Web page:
Humorous CMS

by | Jun 3, 2012 | Grammar & Usage

After a hiatus, this post could be a good one to resume blogging.
I was reading the Chicago Style Q&A and liked two questions in this issue. The first one:

Q. Should she or it be used as a pronoun for a country?

A. Never use she to refer to a country. You’ll sound as if you either don’t know English or last studied it in 1950.

I was reminded of my schooldays when I refer to India as “Mother India” and as “She is rich in … “. So the third alternative would be you are competing in an oratorical competition.

The second question is:

Q. We use CMOS 14 and can find no solution to the following problem. “When we first met, he had done the unforgivable, and it had come out so naturally I’d been pleased rather than offended.” It seems the comma before and is unnecessary. Our author disagrees. Can you help?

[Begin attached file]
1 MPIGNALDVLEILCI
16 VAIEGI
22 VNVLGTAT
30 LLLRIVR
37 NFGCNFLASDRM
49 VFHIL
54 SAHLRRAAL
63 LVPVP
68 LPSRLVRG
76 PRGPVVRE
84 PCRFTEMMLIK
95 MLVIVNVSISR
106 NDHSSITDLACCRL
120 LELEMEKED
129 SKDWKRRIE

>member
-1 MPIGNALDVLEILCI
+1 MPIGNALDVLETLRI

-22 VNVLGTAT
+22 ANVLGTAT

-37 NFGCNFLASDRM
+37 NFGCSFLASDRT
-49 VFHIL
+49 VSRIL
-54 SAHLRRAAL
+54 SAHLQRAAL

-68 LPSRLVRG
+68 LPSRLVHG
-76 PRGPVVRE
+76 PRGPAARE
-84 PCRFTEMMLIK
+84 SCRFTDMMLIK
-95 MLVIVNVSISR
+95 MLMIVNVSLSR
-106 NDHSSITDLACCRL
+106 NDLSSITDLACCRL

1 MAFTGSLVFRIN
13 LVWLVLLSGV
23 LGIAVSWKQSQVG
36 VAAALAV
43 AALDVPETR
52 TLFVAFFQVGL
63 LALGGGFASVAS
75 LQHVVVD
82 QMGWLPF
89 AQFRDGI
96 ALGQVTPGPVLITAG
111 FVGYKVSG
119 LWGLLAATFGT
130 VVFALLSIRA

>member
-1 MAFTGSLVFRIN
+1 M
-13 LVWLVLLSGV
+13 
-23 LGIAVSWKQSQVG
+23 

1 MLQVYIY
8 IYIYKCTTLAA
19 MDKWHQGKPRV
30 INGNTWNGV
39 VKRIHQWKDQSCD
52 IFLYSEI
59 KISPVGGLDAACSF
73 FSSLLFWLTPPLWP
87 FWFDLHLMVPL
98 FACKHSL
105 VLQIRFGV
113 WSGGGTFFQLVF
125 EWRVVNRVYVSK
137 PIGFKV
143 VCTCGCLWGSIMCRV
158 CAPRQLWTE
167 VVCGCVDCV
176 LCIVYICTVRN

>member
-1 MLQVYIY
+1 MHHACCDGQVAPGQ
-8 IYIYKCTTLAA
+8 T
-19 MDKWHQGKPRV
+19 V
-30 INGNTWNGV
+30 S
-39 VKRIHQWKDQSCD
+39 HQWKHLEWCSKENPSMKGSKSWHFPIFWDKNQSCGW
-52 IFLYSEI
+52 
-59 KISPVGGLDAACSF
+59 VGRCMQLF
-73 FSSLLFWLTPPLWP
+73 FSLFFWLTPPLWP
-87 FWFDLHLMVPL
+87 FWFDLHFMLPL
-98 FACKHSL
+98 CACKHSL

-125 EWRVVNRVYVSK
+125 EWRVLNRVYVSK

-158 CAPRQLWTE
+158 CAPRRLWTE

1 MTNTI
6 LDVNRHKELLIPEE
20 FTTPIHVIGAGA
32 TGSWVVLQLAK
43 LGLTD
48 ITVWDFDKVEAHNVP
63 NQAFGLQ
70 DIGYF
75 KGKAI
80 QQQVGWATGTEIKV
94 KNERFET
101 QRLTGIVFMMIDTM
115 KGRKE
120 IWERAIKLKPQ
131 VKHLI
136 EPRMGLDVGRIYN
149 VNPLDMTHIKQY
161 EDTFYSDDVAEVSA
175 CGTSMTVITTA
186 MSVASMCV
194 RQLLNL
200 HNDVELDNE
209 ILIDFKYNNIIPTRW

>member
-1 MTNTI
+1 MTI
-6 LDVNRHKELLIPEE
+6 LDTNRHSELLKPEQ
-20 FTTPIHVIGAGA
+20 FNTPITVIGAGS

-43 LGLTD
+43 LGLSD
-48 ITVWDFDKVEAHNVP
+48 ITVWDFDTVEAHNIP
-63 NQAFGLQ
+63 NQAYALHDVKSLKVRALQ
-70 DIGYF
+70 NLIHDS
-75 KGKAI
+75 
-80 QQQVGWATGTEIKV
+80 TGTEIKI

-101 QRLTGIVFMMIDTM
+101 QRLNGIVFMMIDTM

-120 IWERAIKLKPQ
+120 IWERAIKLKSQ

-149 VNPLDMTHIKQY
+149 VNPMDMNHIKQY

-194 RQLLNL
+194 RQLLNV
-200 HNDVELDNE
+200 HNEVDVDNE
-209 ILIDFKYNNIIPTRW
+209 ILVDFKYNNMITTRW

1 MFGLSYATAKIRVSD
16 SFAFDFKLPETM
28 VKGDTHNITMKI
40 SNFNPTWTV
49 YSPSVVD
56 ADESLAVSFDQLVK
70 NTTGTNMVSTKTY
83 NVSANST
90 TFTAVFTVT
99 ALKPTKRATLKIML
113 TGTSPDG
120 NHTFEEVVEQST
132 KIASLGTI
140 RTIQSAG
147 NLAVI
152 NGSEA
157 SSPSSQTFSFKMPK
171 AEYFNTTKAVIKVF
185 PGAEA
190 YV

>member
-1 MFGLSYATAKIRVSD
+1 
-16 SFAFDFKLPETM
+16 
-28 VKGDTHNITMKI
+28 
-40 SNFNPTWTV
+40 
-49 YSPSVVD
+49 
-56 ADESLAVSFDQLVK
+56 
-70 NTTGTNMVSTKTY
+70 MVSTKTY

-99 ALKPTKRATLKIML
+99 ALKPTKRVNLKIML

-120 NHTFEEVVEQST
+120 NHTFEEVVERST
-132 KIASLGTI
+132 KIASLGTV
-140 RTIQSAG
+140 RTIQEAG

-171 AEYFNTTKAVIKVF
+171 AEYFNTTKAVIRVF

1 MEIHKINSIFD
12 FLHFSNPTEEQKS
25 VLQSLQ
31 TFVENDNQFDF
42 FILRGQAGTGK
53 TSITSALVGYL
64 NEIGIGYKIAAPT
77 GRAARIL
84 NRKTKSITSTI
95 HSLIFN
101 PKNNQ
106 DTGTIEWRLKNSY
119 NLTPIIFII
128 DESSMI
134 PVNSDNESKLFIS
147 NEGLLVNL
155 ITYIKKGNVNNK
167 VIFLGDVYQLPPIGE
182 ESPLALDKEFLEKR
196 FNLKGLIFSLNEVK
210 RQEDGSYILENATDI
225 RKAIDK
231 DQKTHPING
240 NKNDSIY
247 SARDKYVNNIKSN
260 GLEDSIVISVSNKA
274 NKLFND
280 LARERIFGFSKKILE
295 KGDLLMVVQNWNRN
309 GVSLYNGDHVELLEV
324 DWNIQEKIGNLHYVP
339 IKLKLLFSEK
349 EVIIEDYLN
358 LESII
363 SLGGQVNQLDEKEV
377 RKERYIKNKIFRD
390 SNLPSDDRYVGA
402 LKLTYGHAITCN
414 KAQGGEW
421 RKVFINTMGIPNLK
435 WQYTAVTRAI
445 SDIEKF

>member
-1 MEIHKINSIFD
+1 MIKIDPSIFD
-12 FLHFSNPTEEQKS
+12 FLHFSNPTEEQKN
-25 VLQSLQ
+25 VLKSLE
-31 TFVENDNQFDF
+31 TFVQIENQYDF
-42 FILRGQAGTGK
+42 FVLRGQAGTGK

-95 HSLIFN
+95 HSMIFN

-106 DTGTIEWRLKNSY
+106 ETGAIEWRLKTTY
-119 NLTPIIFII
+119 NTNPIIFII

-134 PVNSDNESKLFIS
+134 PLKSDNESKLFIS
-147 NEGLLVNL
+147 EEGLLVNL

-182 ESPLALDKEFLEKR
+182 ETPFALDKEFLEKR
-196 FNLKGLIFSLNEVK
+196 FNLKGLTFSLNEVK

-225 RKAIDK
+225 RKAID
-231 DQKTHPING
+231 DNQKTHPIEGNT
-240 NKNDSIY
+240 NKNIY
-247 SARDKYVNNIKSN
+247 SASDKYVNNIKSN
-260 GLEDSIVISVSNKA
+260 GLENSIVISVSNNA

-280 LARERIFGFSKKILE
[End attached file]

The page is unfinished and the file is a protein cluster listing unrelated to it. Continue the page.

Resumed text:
A. I’m sorry I can’t check the 14th edition for you; I sold my copy to an antique collector after I tried to donate it to a home for retired copyeditors and nobody wanted it (they all had the 16th). CMOS 16 (6.28) is very helpful on the subject, however, recommending a comma in that position.

You may read the entire set of questions & answers here.

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